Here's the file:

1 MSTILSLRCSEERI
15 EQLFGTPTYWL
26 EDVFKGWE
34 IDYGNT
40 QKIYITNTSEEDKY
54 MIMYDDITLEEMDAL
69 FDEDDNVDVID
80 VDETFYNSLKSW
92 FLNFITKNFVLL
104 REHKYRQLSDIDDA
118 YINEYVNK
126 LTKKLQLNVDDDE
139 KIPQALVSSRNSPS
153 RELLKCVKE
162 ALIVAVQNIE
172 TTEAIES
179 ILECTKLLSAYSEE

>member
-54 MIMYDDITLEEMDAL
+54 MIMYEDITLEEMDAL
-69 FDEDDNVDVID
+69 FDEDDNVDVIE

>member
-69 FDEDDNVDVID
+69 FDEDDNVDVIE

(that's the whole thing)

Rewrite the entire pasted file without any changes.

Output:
1 MSTILSLRCSEERI
15 EQLFGTPTYWL
26 EDVFKGWE
34 IDYGNT
40 QKIYITNTSEEDKY
54 MIMYDDITLEEMDAL
69 FDEDDNVDVID
80 VDETFYNSLKSW
92 FLNFITKNFVLL
104 REHKYRQLSDIDDA
118 YINEYVNK
126 LTKKLQLNVDDDE
139 KIPQALVSSRNSPS
153 RELLKCVKE
162 ALIVAVQNIE
172 TTEAIES
179 ILECTKLLSAYSEE

>member
-54 MIMYDDITLEEMDAL
+54 MIMYEDITLEEMDAL
-69 FDEDDNVDVID
+69 FDEDDNVDVIE

>member
-69 FDEDDNVDVID
+69 FDEDDNVDVIE